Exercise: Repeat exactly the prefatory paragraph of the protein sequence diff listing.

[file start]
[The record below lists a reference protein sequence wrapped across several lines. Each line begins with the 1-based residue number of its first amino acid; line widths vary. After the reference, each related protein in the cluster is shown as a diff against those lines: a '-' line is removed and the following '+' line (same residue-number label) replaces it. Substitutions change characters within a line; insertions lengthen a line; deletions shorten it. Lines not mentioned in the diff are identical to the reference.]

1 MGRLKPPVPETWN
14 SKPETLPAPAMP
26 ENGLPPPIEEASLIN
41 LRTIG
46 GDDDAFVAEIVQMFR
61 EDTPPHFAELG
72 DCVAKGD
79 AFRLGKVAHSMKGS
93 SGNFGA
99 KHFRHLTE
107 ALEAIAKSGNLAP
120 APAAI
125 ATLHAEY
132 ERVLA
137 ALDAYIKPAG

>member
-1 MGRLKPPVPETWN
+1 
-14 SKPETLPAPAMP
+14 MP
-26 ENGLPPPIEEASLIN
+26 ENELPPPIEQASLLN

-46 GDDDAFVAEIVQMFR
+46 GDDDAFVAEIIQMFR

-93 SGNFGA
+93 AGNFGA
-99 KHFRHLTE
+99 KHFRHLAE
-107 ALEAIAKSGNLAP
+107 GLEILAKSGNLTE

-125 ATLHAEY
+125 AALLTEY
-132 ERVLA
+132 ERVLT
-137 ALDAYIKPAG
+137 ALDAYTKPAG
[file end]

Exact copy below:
[The record below lists a reference protein sequence wrapped across several lines. Each line begins with the 1-based residue number of its first amino acid; line widths vary. After the reference, each related protein in the cluster is shown as a diff against those lines: a '-' line is removed and the following '+' line (same residue-number label) replaces it. Substitutions change characters within a line; insertions lengthen a line; deletions shorten it. Lines not mentioned in the diff are identical to the reference.]